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Taylor v. State

Court of Appeals of Alaska

May 26, 2017

CYRUS GREGORY TAYLOR, Appellant,
v.
STATE OF ALASKA, Appellee.

         Appeal from the Superior Court, Third Judicial District Trial Court No. 3AN-12-4678 CR, Anchorage, Stephanie E. Joannides, Judge.

          Appearances: Glenda J. Kerry, Girdwood, for the Appellant.

          Eric A Ringsmuth, Assistant Attorney General, Office of Criminal Appeals, Anchorage, and Craig W. Richards, Attorney General, Juneau, for the Appellee.

          Before: Mannheimer, Chief Judge, Allard, Judge, and Suddock, Superior Court Judge. [*]

          OPINION

          MANNHEIMER Judge.

         Cyrus Gregory Taylor appeals his conviction for first-degree failure to stop at the direction of a peace officer - otherwise known as "felony eluding".

         Under the statute defining this crime-AS 28.35.182(a) - the State must prove two elements: first, that the motorist failed to stop when directed to do so; and second, that the motorist, while eluding the police, (1) committed the separate offense of reckless driving, or (2) committed the separate offense of vehicle theft, or (3) caused an accident, or (4) caused serious physical injury.

         Taylor was indicted on the theory that he committed the offense of reckless driving while he was eluding the officers. However, toward the end of the trial, the trial judge (apparently acting sua sponte) amended the jury instruction on the elements of the crime - adding a provision which said that Taylor could alternatively be convicted of felony eluding if the jurors found that he caused an accident while he was eluding the officers.

         Even though the instruction on the elements of the crime now allowed the jurors to convict Taylor under either a "reckless driving" or a "caused an accident" theory, the judge did not instruct the jurors that they had to be unanimous as to which theory they thought the State had proved.

         Taylor's attorney did not object when the trial judge amended the elements instruction to include both a "reckless driving" theory and a "caused an accident" theory of the crime. Nor did Taylor's attorney object to the lack of a factual unanimity instruction.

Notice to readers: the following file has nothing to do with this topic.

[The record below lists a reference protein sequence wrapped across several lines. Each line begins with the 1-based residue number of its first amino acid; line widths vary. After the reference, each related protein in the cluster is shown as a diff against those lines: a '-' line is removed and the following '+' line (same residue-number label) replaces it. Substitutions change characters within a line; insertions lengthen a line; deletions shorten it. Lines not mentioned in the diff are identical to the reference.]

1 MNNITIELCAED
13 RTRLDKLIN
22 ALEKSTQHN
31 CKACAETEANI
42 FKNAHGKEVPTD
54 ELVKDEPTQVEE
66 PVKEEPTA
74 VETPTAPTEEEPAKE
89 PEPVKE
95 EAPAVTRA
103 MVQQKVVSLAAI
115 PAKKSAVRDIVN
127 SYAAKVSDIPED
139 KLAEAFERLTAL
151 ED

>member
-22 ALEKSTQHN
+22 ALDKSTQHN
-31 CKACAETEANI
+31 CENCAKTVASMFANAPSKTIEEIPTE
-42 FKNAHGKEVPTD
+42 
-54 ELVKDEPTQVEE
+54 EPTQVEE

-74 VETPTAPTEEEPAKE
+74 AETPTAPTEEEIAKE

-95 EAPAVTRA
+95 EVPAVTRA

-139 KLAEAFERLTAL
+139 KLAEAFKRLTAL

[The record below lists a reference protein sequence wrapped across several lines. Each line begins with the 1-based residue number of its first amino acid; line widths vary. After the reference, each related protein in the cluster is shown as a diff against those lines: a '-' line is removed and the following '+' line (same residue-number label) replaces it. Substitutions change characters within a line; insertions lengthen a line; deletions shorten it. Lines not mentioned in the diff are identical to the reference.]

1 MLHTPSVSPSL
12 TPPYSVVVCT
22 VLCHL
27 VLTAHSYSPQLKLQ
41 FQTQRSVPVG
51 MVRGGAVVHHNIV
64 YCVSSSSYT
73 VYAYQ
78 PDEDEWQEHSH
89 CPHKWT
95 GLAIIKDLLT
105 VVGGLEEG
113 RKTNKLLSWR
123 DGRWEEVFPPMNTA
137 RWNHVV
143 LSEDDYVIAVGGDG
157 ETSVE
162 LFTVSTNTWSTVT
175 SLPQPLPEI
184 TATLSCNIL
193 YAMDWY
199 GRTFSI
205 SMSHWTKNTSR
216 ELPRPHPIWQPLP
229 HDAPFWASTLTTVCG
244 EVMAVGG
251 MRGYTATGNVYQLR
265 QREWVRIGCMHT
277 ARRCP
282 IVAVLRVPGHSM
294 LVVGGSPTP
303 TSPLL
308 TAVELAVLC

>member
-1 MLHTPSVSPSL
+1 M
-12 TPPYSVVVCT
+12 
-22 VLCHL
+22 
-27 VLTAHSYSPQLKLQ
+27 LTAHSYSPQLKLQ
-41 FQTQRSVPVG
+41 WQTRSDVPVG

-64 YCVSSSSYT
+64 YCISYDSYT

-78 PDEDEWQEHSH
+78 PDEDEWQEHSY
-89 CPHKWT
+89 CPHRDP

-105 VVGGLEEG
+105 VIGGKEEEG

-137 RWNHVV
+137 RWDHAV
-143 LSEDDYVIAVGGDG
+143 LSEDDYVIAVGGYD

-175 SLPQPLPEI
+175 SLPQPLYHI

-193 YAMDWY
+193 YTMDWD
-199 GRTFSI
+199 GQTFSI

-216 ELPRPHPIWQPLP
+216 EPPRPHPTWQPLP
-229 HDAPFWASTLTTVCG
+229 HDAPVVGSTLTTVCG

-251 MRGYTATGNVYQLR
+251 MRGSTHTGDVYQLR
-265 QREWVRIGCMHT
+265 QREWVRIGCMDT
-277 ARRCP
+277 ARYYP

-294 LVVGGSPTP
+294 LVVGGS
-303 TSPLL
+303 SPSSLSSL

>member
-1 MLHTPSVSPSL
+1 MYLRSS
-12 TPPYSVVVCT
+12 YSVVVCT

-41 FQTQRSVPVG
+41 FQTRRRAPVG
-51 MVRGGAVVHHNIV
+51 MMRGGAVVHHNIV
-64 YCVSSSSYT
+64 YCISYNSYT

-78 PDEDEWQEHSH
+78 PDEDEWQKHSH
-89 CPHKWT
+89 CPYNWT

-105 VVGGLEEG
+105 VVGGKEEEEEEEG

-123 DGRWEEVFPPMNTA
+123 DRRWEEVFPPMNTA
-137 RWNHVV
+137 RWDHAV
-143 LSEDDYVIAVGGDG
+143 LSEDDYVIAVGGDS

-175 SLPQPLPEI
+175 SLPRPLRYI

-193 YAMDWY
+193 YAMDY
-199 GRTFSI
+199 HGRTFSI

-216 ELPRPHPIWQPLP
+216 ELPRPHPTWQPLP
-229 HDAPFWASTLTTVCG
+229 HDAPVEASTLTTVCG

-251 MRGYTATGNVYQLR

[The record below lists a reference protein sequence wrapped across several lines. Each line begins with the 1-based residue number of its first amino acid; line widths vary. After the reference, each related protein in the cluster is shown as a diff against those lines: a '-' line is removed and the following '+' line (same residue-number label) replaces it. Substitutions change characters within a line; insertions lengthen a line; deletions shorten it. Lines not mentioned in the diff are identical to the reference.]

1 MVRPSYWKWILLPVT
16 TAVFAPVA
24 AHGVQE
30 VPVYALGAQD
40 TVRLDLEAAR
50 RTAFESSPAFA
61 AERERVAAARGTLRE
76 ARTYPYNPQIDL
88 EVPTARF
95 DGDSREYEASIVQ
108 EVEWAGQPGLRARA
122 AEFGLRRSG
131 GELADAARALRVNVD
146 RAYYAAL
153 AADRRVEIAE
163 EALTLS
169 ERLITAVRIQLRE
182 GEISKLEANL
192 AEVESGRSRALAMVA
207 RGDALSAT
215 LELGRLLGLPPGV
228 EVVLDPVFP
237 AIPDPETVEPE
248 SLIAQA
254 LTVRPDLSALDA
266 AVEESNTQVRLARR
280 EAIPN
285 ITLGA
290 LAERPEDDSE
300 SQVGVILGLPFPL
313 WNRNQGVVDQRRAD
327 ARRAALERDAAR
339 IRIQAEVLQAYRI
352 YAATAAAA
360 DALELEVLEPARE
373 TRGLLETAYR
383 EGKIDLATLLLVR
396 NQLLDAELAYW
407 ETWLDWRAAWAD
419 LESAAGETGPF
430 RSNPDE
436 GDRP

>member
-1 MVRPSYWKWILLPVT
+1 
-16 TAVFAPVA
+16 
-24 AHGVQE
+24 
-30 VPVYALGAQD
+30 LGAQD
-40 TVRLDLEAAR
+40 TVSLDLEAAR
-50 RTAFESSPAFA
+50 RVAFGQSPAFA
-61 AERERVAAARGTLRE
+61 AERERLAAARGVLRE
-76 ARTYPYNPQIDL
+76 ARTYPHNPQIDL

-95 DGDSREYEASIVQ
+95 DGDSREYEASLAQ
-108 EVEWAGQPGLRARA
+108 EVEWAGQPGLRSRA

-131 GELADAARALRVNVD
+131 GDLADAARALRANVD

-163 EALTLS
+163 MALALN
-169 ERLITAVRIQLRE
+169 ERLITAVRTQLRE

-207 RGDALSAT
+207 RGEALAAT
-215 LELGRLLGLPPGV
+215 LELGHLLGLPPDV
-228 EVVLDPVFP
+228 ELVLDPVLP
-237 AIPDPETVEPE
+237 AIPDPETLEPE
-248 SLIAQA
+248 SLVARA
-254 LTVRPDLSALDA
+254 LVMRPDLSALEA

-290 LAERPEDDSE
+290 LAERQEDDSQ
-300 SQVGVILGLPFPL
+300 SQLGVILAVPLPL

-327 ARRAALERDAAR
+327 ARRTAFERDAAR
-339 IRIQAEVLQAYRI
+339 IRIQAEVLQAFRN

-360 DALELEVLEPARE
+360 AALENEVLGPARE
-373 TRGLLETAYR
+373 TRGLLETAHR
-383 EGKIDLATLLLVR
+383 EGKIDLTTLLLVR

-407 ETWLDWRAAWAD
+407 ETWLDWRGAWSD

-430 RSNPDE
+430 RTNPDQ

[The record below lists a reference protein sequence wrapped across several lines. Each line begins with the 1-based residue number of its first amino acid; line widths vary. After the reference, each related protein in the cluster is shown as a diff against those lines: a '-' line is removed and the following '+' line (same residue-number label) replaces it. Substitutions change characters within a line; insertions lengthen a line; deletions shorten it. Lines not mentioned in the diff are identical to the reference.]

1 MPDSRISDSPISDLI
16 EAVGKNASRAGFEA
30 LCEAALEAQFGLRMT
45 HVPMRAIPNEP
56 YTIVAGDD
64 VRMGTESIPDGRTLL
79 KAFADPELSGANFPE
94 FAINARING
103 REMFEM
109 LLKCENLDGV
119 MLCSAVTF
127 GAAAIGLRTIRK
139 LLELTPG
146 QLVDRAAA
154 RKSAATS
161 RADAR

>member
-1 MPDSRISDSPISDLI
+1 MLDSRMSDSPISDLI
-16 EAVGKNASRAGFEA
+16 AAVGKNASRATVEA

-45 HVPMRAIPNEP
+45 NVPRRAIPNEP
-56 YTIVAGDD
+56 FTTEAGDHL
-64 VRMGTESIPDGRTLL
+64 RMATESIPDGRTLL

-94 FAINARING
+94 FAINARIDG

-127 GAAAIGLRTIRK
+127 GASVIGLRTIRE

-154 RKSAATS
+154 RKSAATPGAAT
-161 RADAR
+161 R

But on appeal, Taylor argues that it was plain error for the trial judge to let the jurors decide the eluding charge based on a "caused an accident" theory. Taylor contends that this theory was a fatal variance from the theory of reckless driving that the State presented to the grand jury.

         In the alternative, Taylor argues that the judge committed plain error by failing to give the jurors a factual unanimity instruction - i.e., an instruction requiring the jurors to reach unanimous agreement as to which of the two theories had been proved.

         For the reasons we are about to explain, we find that neither of these alleged errors constitutes plain error, and we therefore affirm Taylor's conviction.

         Underlying facts

         On May 15, 2012, Anchorage police officers Christopher Nelson and Matthew Jensen were on patrol, in separate patrol cars, when they saw a Suburban run a red light on DeBarr Road and then turn onto Pine Street. Officer Nelson activated his overhead lights and began to pursue the Suburban. Officer Jensen joined in the pursuit.

         Rather than stopping, the driver of the Suburban accelerated away from the officers. Traveling at speeds of up to 70 miles per hour, the driver of the Suburban engaged in evasive maneuvers through residential streets and alleys where the speed limit was between 25 and 30 miles per hour. The driver swerved, slid, made sharp turns, and at times fish-tailed out of control.

         The officers followed the Suburban until it stopped just behind a parked Nissan Maxima. Although the officers did not perceive it at the time, the Suburban apparently collided lightly with the Maxima.

         Officer Nelson pulled his patrol car in behind the Suburban, intending to box it in and prevent it from leaving. The driver of the Suburban then backed his vehicle into Nelson's patrol car. At this point, both officers saw Taylor exit the Suburban through the driver's door and start running away toward the south. There was a second man in the Suburban, and he fled toward the northwest.

         Nelson and his police dog followed Taylor, and Taylor was apprehended approximately two minutes later. The police were unable to track down the other man.

         When Taylor was apprehended, he had a strong odor of alcohol and his speech was slurred; he also had bloodshot, watery eyes. The police arrested Taylor for driving under the ...


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